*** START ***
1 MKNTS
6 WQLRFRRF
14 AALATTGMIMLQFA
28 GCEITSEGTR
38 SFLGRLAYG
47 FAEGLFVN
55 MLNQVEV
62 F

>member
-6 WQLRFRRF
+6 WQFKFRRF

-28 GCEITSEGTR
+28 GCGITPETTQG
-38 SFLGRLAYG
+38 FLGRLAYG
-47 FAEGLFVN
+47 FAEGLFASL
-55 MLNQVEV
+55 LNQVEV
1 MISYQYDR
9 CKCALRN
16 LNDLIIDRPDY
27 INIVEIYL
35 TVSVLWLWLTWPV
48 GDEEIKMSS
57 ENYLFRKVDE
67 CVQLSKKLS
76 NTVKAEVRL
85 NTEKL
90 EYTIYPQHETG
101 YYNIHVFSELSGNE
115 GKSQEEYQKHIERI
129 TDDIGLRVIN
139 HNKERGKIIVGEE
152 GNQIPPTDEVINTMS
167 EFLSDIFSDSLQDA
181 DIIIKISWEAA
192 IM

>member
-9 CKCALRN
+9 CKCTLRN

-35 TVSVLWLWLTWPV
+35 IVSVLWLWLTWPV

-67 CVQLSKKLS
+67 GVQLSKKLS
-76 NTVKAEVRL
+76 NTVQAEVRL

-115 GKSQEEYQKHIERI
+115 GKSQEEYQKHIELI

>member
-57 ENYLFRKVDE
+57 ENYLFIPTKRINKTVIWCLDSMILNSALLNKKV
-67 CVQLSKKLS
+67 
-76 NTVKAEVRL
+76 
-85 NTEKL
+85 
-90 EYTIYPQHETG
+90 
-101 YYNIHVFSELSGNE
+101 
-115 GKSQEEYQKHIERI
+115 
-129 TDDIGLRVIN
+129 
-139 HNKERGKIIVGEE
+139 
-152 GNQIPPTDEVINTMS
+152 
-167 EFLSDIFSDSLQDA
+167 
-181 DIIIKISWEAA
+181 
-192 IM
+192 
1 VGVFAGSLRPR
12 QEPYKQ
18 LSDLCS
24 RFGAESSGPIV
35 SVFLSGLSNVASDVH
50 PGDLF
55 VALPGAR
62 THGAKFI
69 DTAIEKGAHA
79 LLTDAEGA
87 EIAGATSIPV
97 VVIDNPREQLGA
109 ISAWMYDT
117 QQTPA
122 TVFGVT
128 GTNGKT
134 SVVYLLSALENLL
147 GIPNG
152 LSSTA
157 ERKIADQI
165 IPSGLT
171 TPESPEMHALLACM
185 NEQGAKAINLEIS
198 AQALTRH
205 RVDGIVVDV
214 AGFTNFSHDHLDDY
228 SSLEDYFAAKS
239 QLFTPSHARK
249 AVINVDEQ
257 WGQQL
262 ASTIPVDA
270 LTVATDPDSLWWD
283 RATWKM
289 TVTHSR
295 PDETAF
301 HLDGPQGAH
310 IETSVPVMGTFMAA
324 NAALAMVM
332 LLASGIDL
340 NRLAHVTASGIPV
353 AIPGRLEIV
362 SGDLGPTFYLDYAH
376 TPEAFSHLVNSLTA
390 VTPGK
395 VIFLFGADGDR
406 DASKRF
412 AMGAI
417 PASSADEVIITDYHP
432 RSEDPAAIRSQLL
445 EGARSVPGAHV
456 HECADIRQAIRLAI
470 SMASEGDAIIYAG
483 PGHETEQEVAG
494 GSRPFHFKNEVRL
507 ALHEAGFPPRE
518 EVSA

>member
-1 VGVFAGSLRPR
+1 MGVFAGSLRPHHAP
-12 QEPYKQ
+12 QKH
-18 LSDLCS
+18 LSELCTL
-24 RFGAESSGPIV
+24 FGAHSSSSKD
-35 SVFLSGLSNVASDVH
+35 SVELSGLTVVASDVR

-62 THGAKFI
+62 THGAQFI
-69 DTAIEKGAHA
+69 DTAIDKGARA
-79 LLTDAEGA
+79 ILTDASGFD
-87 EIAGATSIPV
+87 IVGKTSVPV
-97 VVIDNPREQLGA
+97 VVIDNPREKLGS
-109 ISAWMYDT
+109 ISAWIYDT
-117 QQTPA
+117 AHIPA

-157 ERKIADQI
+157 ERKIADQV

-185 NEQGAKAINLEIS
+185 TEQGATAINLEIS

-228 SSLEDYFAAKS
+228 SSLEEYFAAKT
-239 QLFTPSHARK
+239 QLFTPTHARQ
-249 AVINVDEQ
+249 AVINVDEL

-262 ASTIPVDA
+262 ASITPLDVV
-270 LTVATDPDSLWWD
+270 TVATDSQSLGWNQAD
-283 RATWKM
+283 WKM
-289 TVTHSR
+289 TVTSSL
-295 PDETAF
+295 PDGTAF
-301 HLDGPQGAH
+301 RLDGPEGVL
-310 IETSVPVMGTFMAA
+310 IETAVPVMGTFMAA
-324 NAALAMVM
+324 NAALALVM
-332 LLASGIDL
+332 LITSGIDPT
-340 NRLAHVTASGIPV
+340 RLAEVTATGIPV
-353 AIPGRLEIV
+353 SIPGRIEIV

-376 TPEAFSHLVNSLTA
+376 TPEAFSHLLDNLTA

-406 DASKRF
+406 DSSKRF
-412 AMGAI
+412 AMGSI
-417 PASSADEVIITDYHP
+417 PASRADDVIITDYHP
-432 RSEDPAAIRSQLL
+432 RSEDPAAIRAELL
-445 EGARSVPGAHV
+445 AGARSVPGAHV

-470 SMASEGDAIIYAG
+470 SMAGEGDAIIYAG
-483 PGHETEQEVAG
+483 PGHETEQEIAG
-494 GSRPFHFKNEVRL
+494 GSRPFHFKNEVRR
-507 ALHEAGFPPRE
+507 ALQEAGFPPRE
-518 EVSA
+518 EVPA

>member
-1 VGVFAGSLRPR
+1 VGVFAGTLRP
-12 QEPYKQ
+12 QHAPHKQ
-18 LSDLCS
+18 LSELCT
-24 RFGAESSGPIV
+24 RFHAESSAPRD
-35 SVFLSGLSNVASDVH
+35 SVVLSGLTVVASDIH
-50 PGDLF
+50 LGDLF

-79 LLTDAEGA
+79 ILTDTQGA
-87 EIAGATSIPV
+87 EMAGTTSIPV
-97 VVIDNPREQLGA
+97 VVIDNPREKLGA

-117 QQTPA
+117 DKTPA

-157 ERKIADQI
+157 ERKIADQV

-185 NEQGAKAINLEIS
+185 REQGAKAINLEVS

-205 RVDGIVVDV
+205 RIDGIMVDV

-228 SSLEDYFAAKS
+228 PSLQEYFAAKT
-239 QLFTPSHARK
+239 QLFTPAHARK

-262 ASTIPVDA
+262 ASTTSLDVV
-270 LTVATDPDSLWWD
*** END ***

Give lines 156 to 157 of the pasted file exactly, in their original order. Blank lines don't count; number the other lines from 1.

-117 QQTPA
+117 AHIPA